Kids Corner


Iowa Sikh Boys Celebrate a Rite of Passage





J.J. Singh Kapur’s head jerks back and forth as his grandfather meticulously wraps a 6-foot-long saffron-colored cloth around his head.

The wiry 13-year-old stands proudly under a bright blue tapestry hanging from the ceiling of the gurdwara in Johnston (Des Moines, Iowa, USA).

His grandfather, with the help of another gurdwara elder, puts the finishing touches on the teenager’s first turban.

J.J. cracks a toothy smile. Today he is a man.

J.J. was one of five Des Moines-area boys to participate in a turban-tying ceremony Sunday at the gurdwara. The ceremony, called dastar bandi, is a rite of passage for Sikh boys between the ages of 11 and 17. The boys have learned to tie their own turbans and will now be considered men in their family.

“I like to think of it as the equivalent of a bar mitzvah in the Jewish faith,” said J.J., an eighth-grader-to-be at Stilwell Junior High in West Des Moines.

The passage into manhood in the Sikh faith is no small commitment. Men must wear a turban any time they leave home and can never cut their hair or beards -- and that’s not to mention the extra chores around the house.

J.J.‘s father, Gurwinder Singh, has a beard that reaches his belt buckle; he keeps it dressed up by tucking it under his chin. J.J. can boast little more than peach fuzz now, but said he plans to adhere to the Sikh discipline.

“That’s the goal,” he said. “Sikhism is not easy -- well, no religion is.”

Sunday marked the first turban tying at the gurdwara, which opened in April.

More than ever, it is difficult to get boys interested in dastar bandi, Gurwinder Singh said. Committing to wearing a turban and keeping one’s hair and beard unshorn for life is not easy, especially in America, he said.

While Sikhs have always stood out to some degree here, the September 11 attacks made practicing their religion more difficult, he said. Many people conflate Islam with Sikhism, though the two religions are not related.

Sandeep Singh Dhingra, 17, who was also given his first turban Sunday, said he was bullied in middle school for wearing a patka -- an under turban worn by youngsters until they graduate to a turban -- until Gurwinder Singh gave a presentation at the school about how to tie a turban. Nowadays, he said, most of his classmates at Johnston High School are familiar with Sikhism.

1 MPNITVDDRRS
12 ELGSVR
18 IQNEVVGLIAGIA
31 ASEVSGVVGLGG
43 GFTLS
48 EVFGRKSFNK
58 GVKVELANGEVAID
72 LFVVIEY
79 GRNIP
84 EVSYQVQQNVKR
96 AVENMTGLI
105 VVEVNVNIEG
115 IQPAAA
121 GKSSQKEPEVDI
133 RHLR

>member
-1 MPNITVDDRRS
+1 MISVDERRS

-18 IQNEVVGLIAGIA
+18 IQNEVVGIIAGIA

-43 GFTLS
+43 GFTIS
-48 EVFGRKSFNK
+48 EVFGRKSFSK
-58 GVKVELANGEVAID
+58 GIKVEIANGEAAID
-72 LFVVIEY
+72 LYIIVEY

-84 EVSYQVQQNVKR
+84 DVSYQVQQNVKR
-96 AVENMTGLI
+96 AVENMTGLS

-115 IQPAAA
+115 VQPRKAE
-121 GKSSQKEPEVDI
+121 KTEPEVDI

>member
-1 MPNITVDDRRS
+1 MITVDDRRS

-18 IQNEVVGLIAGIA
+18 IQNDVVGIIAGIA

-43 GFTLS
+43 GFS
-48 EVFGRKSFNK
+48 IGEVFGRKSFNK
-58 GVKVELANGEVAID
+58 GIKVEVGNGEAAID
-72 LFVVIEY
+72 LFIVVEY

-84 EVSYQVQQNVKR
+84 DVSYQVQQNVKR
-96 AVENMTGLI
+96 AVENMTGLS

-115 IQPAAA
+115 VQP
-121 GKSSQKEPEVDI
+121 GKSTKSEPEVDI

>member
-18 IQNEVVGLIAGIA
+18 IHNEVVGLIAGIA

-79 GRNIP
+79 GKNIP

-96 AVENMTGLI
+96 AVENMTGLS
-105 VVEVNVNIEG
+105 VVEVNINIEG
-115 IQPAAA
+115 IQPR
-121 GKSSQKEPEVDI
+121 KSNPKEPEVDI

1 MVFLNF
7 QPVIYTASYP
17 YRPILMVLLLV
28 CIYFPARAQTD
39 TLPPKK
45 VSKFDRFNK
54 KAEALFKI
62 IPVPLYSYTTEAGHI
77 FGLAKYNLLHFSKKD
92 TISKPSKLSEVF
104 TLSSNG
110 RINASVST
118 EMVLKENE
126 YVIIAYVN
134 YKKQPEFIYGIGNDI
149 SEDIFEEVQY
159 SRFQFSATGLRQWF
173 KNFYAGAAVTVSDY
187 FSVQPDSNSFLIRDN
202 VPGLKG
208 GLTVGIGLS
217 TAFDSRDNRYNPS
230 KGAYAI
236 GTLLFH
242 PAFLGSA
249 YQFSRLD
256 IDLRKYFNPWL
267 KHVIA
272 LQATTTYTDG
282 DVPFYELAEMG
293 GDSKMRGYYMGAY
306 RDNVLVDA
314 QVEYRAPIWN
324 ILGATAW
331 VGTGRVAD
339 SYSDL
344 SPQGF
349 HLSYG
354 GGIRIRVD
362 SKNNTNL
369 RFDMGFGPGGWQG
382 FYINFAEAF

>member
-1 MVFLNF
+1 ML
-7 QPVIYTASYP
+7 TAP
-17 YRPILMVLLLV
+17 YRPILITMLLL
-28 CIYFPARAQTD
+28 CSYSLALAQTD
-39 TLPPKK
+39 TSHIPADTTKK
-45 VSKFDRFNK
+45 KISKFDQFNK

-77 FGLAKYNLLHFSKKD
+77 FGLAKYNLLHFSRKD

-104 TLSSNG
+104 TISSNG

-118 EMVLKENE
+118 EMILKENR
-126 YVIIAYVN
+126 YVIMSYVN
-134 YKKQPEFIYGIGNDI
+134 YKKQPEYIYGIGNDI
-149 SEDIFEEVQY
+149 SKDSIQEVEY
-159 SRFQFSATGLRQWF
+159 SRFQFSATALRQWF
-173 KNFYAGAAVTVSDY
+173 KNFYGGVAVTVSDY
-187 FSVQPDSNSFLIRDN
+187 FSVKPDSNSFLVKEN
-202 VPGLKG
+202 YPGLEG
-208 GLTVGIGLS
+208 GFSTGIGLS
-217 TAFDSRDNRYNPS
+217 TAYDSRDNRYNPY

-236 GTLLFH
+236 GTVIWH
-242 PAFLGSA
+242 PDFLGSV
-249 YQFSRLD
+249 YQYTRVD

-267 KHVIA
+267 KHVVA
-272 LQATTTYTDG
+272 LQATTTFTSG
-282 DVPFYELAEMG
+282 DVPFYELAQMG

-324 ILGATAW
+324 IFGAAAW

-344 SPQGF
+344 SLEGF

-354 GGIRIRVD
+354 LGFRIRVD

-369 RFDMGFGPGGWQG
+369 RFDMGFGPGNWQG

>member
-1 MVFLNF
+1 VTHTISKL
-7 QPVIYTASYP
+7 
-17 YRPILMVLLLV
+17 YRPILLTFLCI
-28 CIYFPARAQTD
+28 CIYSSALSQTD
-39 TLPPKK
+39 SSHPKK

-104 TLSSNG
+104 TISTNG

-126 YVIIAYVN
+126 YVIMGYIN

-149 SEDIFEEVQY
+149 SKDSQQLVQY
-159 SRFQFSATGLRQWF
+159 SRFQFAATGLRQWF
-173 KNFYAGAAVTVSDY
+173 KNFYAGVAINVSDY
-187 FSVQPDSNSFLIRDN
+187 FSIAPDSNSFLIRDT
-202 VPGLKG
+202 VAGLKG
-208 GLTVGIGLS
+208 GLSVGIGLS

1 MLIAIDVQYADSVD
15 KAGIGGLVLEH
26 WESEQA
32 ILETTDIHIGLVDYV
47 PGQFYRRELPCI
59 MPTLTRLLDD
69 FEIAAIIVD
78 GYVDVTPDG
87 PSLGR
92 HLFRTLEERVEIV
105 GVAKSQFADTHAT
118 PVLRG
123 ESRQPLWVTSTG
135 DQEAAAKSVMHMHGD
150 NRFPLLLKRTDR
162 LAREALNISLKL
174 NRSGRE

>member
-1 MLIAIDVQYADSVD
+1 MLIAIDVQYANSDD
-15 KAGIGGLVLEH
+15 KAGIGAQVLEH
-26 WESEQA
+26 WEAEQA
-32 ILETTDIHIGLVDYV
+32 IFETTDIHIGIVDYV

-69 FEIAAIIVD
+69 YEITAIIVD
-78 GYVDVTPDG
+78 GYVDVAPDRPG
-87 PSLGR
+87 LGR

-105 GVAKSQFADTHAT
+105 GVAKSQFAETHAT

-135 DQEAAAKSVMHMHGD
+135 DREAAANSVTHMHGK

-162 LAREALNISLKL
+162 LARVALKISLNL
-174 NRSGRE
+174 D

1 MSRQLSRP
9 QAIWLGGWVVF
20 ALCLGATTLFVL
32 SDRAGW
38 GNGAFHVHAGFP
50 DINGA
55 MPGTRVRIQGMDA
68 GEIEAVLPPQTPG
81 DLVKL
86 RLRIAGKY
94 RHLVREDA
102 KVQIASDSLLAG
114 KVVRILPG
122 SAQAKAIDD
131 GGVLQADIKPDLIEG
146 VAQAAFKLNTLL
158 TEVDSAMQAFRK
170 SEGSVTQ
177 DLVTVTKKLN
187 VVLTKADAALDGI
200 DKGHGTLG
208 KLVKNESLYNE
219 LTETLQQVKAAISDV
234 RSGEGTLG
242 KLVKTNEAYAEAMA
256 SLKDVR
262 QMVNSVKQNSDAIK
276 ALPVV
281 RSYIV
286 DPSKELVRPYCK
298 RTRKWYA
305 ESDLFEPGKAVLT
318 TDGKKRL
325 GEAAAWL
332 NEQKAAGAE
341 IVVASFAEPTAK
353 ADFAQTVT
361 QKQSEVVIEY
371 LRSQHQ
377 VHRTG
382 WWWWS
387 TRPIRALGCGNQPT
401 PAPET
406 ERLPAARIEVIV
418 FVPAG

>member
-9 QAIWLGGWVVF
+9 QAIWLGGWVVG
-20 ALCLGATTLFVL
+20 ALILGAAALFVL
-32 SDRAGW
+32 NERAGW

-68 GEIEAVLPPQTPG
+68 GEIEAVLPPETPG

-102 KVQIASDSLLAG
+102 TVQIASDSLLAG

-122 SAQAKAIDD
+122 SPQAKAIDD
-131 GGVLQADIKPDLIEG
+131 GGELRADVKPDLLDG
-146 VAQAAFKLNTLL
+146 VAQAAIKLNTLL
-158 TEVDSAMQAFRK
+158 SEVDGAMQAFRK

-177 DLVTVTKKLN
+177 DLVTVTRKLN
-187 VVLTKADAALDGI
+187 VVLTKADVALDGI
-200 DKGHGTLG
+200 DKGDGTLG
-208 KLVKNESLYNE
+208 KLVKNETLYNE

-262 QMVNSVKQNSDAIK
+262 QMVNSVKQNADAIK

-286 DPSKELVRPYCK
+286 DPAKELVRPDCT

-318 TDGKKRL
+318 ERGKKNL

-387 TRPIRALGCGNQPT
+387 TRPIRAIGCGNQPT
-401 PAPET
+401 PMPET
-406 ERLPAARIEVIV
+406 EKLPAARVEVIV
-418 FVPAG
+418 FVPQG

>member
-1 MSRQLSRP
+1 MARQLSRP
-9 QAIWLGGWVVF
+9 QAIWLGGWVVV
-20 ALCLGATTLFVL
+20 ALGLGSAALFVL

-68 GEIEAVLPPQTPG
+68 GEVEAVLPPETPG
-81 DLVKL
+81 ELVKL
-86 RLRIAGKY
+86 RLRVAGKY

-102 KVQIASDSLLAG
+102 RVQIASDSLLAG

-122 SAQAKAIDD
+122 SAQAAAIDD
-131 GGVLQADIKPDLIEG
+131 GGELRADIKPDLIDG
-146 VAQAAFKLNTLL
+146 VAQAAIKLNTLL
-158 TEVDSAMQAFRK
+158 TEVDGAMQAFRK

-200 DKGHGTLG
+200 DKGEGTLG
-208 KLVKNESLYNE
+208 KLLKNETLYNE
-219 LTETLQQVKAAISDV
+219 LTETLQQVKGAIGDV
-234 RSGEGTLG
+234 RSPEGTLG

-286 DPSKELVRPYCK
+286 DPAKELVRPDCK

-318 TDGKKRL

A 600-year-old monotheistic faith founded in Punjab, Sikhism is the world’s fifth-largest religion. Sikhs follow the teachings of their Gurus (Teachers) and believe in holistic life experiences and equality between men and women, Gurwinder Singh said.

For many Americans, the term ‘Sikh’ is a reminder of a massacre last August in which six Sikh worshipers at a Wisconsin gurdwara were gunned down by a white supremacist.

“In a really sad way, that helped grow awareness about Sikhism,” J.J. said. “It’s our duty now to help spread awareness about our faith.”

There are about 70 Sikh families in the Des Moines area between the gurdwara in Johnston and one in West Des Moines, Gurwinder Singh explained.

Some Johnston residents complained when construction of the gurdwara began, but neighbors have otherwise been welcoming, he said.

About 100 people sat cross-legged on the floor watching Sunday’s ceremony. Midday light poured in the picture windows, lighting up the all-white interior of the gurdwara. Members sang to the tune of a harmonium, an instrument similar to an accordion played on the ground.

The five boys prepared to live out their commitments.

“This ceremony is a dominant milestone, and it’s hard to live up to,” J.J. said. “It’s a challenge, but I like a challenge.”

[Courtesy: Des Moines Register. Edited for]
July 1, 2013

Conversation about this article

1: Sangat Singh (Kuala Lumpur, Malaysia), July 01, 2013, 3:31 PM.

I don't know if there was ever a prediction that Sikhi will grow, flourish and propagate in the diaspora. We rarely hear of anything like this emanating from Punjab or India. What a lovely celebration. Congratulations to all those participating. Each one looks like a prince.

2: Satpal Singh (Kuala Lumpur, Malaysia), July 07, 2013, 4:41 PM.

Gurwinder, one of our very own from Singapore, keeping the faith alive and continuing in a distant land. Great on you, Vinder ... Guru aseesaa(n) bakshey!

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